Today, the celebration of Dia de Muertos (celebrated throughout Mexico and other areas) may most closely resemble Allhallowtide. Dia de Muertos is a three day long holiday, starting on October 31st, where the festivities focus on gathering with friends and family, praying and remember those that have died and passed, supporting their spiritual joined and—of course—keeping their memories alive and paying respect and homage.

It could be thought—as it is thought—that Halloween marks the point in the year where the separation between the living and the dead, the separation between life and the afterlife, is the thinnest. Perhaps it is now that the gauzy vail of which we wear and of which prevents us from seeing the other side is pulled the tightest, pulled the tautest, and through this we are just able to see—not clearly, but rough shapes and outlines—that which resides beyond our scope, beyond our day-to-day vision and beyond out day-to-day conception.

Halloween, as mentioned above, resides between the autumnal equinox and the winter solstice. It is the the transition. If at Halloween we are closer now between life and afterlife than at any other time of the year, are we not just speaking of another type of transition? The transition between life and death? As we move from Metal (the fixed and the solid) into Water (the mobile and the fluid), from our corporeal self the Po and into the immaterial Zhi, are we not also transcending our physically, too?

The Supermarket and the Furnace

Our distant ancestors didn’t have the luxuries of today to aid them through a long winter: No supermarkets, no electric lighting, no furnace in the basement keeping the house warm. They couldn't just order what they needed from Amazon. It is difficult to really embody the understanding that today we are only separated from these times by a handful of generations. It wasn’t until the 1930’s that electricity became common in homes in urban areas (and even more recent in rural areas) throughout the US. That’s the same decade my grandparents were born. Most came from rural parts of the US.

With all of the luxuries we enjoy—and all of the luxuries which keep us alienated from the natural world we live in and the natural world which guided the lives of our ancestors—it is easy to forget to acknowledge this point in the year where we are on the cusp of the cold months. That is, we often forget to acknowledge—to see—how our lives are still governed not just by the manufactured world we live, but are governed within the natural world that lives within us, around us, throughout us.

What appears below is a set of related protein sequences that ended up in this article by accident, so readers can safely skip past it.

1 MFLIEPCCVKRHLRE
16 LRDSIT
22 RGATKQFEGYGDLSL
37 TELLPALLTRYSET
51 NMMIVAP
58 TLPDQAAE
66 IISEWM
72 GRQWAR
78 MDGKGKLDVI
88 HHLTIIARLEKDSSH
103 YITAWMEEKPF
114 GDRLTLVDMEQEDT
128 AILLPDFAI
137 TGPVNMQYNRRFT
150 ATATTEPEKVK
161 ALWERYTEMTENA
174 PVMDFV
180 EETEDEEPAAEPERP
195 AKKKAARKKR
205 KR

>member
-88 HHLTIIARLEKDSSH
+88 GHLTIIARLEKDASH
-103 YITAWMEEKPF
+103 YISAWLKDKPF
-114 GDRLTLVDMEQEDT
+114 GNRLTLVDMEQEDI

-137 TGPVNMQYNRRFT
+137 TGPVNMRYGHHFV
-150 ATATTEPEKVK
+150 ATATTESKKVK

The lessons of the winter live deeply within our very own DNA. As such, let us take Halloween as the reminder it once stood for: A time to prepare, mentally and materially, for the upcoming winter months and all that they entail. And let us not forget our homework for the winter: Who am I become? We are all becoming, whether we acknowledge it or not, so we may as well exert our will—our Zhi—upon it.

In 2016 we sent out our Witches' Qi Elixir: Eleven Cauldron Flavors blog. This was a play on the classic Rehmannia Six Formula (Liuwei Dihuang Wan)—a deeply restorative formula for the Kidney, Spleen, and Liver Qi. It's a formula that helps us store resources for a long winter.

The blog was part informative and part fun. Humor is, after all, one of the most potent medicines. And when it humor faces the incurable, humor can lubricate the transition ahead.

It's a fun blog post, and we even—accidentally and unintentionally— convinced more than a couple customers that we were coming out with this formula (it's a fine formula, after all). 

In sum, however you choose to celebrate this half-way point between the autumnal equinox and the winter solstice, whether that be with cheap candy and plastic jack-o-lanterns or in celebration of the spiritual journeys of our ancestors and passed loved ones, let us all take a moment of gratitude and respect for those that have existed here with us, before us, for the changing of the seasons, and for the way the seasons still live within our bones and the way those seasons still govern our experiences, our health, our lives.